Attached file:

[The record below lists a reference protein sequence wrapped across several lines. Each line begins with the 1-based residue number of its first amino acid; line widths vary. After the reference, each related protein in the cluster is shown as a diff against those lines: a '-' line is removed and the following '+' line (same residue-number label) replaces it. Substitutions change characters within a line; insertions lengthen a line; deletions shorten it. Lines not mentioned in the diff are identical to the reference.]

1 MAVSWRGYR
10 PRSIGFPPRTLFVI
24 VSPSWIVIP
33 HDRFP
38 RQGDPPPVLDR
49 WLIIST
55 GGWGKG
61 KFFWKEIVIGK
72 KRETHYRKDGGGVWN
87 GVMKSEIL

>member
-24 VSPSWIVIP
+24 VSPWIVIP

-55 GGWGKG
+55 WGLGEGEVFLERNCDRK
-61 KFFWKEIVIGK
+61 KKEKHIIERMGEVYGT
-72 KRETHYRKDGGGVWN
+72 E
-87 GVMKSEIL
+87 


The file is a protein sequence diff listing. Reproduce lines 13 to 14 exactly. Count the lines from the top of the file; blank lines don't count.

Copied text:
-24 VSPSWIVIP
+24 VSPWIVIP